We're just beginning a project to include some short videos on our website, as a way of bringing the Cathedral a little more to life for those who can't visit. It's a bit experimental, but the first video was completed today, as a 'test'. It will probably be some time before the videos start to appear on the website, but blog readers have an exclusive preview! Following recent entries showing views from the tower, this clip shows some video footage from on high. Click here to take a look.
Saturday, 15 September 2007
Today's feast recalls how Mary stood at the foot of the Cross as her Son died. The scene is depicted at the top of the Triptych behind the high altar. Mary stands on the left, the beloved disciple on the right. The Collect at Mass prays that we may be like Mary: "Father, as Your Son was raised on the Cross, His mother Mary stood by Him, sharing His sufferings; May Your Church be united with Christ in His suffering and death and so come to share in His rising to new life..."
Friday, 14 September 2007
"When I am lifted up from the earth, I shall draw all people to myself" - the words of Our Lord speak of Him being 'lifted up': a reference both to His being taken up into glory and His suffering on the Cross. Today the Church celebrates the feast of the Exaltation of the Cross, a great feast of Christ's love for us shown on the Cross; a great feast of His victory - the victory of love over death. On this day, this feast, in 1859, a cross nearly 10ft in height was placed at the top of the Cathedral, one of the last things to be completed before the Cathedral was consecrated on October 4th. 148 years later, it still stands above the city of Lancaster, inviting its people to be drawn close to the Lord.
Thursday, 13 September 2007
This weekend the Cathedral will launch a year-long programme designed to deepen our awareness of sacred Scripture. The Bible as a whole is mysterious to many people; many of its stories are well-known, yet their meaning and origin is less understood by most ordinary Catholics. Over the year there will be talks, printed information and resources made available. The talks are open to anyone, whether parishioners or not, and are completely free of charge. More details are now available on the Cathedral's website: click here.
Monday, 10 September 2007
Now you see it; now you don't! These two photographs were both taken today, from roughly the same spot in the north-west corner of the Cathedral, under the tower. The box-like porch had been put in many years ago; to those at Cathedral House it had become (not-so-affectionately) known as 'the Narnia wardrobe'. Today it was taken out as part of an ongoing project to improve this part of the building.
Saturday, 8 September 2007
Across the country, buildings are opening their doors for the national Heritage Open Days. The Cathedral is open every day, but during these days extra events are organised for visitors. Regular guided tours of the Cathedral have been organised; some tours have included a rare chance to climb the Cathedral tower for some spectacular views (see entry below).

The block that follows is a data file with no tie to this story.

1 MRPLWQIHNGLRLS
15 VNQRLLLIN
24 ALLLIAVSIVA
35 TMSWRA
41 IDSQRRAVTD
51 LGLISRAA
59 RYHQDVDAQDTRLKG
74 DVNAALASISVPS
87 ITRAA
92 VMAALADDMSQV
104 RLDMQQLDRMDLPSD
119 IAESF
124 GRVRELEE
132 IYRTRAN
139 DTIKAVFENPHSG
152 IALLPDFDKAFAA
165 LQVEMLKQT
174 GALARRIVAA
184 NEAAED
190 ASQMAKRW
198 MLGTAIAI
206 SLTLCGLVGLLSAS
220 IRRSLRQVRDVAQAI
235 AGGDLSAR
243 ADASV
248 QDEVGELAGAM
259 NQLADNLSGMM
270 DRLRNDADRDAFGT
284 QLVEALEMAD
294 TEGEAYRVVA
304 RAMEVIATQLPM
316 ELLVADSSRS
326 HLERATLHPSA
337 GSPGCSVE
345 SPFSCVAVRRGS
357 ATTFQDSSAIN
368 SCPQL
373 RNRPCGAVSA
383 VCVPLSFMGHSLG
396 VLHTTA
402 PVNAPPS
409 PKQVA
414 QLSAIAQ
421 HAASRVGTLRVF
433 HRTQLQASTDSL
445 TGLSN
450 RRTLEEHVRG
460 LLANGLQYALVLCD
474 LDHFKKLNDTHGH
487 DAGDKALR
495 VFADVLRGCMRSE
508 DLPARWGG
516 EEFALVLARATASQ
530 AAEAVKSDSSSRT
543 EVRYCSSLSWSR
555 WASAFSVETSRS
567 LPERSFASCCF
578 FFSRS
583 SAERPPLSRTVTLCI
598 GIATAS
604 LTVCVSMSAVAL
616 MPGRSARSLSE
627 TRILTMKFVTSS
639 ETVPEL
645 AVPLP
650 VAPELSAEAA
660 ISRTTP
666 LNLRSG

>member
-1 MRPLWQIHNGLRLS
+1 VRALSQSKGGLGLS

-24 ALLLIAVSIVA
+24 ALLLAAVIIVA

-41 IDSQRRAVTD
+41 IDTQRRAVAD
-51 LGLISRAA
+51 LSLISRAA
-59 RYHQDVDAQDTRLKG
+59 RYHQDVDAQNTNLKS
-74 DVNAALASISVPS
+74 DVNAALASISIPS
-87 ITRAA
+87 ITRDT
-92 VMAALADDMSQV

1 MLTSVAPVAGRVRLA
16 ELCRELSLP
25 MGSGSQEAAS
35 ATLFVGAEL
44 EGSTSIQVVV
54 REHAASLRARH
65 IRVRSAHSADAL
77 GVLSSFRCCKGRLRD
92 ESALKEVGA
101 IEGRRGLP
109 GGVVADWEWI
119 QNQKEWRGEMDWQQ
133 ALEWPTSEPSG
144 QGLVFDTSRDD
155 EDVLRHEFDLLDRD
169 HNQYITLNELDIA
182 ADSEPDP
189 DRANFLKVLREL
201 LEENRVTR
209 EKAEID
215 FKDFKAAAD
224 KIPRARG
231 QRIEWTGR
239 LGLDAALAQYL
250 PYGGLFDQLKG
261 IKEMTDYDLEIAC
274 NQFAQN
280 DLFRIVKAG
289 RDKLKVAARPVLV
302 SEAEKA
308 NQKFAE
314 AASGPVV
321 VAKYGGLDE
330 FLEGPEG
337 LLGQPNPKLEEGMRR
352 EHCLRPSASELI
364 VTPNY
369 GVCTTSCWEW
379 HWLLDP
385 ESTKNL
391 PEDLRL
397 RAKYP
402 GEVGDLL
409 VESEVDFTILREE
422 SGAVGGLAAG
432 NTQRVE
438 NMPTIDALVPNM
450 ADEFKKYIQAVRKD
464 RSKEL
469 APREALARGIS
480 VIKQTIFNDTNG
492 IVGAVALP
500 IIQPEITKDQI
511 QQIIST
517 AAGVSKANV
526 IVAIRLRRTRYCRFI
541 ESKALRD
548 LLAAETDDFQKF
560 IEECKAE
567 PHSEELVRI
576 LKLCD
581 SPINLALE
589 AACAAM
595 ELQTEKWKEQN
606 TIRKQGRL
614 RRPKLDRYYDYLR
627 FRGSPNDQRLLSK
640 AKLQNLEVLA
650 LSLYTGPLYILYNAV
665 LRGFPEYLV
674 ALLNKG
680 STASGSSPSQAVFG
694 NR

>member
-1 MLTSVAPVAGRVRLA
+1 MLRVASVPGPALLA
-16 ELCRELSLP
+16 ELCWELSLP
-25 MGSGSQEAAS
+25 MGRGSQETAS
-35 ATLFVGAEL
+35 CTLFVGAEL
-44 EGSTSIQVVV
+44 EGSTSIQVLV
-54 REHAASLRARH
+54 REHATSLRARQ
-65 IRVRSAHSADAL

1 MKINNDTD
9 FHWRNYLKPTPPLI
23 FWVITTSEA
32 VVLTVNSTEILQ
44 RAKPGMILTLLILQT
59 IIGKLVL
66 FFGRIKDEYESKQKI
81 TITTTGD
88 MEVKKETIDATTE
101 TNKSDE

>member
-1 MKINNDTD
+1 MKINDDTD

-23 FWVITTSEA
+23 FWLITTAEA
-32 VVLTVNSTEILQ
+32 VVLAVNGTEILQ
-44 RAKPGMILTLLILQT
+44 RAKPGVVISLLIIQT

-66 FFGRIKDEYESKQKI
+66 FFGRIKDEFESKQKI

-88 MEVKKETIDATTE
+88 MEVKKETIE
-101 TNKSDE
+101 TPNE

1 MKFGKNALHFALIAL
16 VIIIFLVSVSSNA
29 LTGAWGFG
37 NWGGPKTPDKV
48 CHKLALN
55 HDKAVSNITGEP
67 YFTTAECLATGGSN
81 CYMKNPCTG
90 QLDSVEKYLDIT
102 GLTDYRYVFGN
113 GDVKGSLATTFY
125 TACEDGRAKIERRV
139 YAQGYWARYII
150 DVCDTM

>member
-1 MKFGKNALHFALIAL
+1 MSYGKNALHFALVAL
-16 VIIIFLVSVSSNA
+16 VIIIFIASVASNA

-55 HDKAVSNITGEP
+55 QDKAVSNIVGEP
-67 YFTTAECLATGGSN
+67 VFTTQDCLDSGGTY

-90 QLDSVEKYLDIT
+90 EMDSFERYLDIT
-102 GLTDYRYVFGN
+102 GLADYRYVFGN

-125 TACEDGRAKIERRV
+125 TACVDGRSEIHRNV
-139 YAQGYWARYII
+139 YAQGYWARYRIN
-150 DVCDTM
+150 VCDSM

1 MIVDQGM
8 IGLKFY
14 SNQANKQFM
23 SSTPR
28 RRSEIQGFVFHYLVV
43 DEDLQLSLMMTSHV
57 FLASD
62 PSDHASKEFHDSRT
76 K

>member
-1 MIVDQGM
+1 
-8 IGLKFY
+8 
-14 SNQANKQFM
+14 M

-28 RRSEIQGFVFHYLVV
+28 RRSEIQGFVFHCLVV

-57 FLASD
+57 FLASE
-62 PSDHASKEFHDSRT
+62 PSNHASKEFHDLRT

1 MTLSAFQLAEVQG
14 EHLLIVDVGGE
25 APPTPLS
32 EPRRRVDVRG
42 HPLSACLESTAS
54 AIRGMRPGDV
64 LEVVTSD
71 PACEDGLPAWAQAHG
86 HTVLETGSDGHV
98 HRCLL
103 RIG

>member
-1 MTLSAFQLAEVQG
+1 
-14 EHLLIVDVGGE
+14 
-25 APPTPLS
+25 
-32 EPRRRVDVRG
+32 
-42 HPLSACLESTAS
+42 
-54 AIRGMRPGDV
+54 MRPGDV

Two afternoon lectures took place this afternoon. Canon Dakin, a member of the Cathedral chapter, talked about the Cathedral's liturgical history; Christopher Robson (pictured above), a local historian, gave a talk about the Gillow family in the 18th century. The Gillow name is known for their fine furniture; they were also local Catholics. Tomorrow, the Cathedral's priests and parishioners provide an afternoon of Victorian parlour songs and verse in Cathedral House.
As the national Heritage Open Days are taking place many buildings open their doors, allowing the public access to places normally off-limits. The Cathedral is open every day, of course, but there are some no-go areas which are open this weekend. The most obvious example is the Cathedral tower. Small groups are taken up with a guide (by appointment) to enjoy the stunning views over Lancaster and the Bay (see blog entries below).
Given that recent postings have included pictures of these views, it seemed appropriate to include some snaps of the people on tour. It at least gives a sense of the scale of the tower. Those who are really observant may notice that one of the pinnacles is wider than the others (see above, left) - this houses the very narrow staircase leading to the roof.
Thursday, 6 September 2007
We were sad to hear of the death of Sister Mary Bernard, who passed away recently. She worked for many years as sacristan at the Cathedral, until the sisters moved out of the adjoining convent. Sister Mary Bernard is seen above (third from the right) with the other Sisters of the Holy Child Jesus in the Lancaster community at the time. Although her requiem will take place in Harrogate, she is very much in the thoughts and prayers of this parish which she served.
May she rest in peace.
May she rest in peace.
Tuesday, 4 September 2007
After fall of darkness, a floodlit gargoyle watches over the city. The view from the Cathedral tower is no less spectacular at night, though climbing the narrow staircase to reach the top seems a little more daunting!
Some of Lancaster's other landmarks are also floodlit at night. On the other side of the city, the Castle (still serving as a prison, HMP Lancaster) and the Priory church can be clearly seen.
Lancaster by night looks much bigger than it really is, helped by the distant lights of Morecambe and towns and villages across the Bay. The very bright lights on the horizon are signs of night-time work taking place at the enormous shipyard in Barrow-in-Furness.